International Mountain Day is an opportunity to create awareness about the importance of mountains to life, to highlight the opportunities and constraints in mountain development and to build partnerships that will bring positive change to the world’s mountains and highlands - United Nations
This is a day coordinated by the United Nations Food and Agricultural Organisation (FAO). It has been celebrated annually on the 11th of December since 2003, to promote awareness, respect and love for our mountains.
Mountains cover over 25% of the world's surface and many of them have their own ecosystems, which can change not only the mountain itself, but the area surrounding it. For the people who live in these mountainous regions, this is more important than most.
I recently saw the effects of human impact first hand, whilst climbing Mount Kilimanjaro. My guides told me that around 85% of the glacial ice at the summit of Kilimanjaro had melted away between 1912 and 2011 and that the rest could be gone by 2030... That is a very scary thought. Some of these glaciers are around 11,700 years old...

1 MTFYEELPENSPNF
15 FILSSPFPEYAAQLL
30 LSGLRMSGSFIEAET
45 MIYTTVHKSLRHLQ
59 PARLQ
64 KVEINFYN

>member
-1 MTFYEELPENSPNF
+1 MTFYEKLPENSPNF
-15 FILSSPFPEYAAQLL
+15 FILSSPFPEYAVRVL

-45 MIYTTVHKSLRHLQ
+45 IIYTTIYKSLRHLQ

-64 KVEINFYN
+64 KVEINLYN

I'm not writing a post on climate change, as I am by no means an expert on the subject, but I flew home and read about this, and it seems to be down to global warming and deforestation.
In order to raise awareness of how important mountains really are, I thought I would create a special Mountain Monday post this week...
10 Facts About Mountains
2. The world's highest unclimbed mountain is Gangkhar Puensum in Bhutan. It's the 40th highest peak in the world.
3. The highest mountain we know about is volcanic and situated on Mars. Olympus Mons is three times the height of Mount Everest.
4. Mount Everest is the highest mountain on Earth at 8,848 m (29,029 ft)
5. The 7 summits are the highest peaks on each continent, and seen as a challenge by many.
7. A lot of the world's coffee is grown and produced on the slopes of mountains because they have the perfect climate.
8. Mountainous regions are home to 13% of the world’s population - United Nations
9. Mountains provide clean drinking water, energy and food for many. Most of the world's fresh water comes from them, and cities including New York, Rio and Nairobi are entirely dependent on this water source.
10. For every 1,000ft of altitude, the boiling point of water reduces by 1°C.
At the summit of Mont Blanc (15,777 feet) water will boil at around 84.4°C.
At the summit of Everest it boils at 70°C.
At 75,000ft it would boil at room temperature.
Want to know more about what mountains do for us?
Check out the FAO Key Messages for International Mountain Day here!
If you want to get involved, all of the information is here!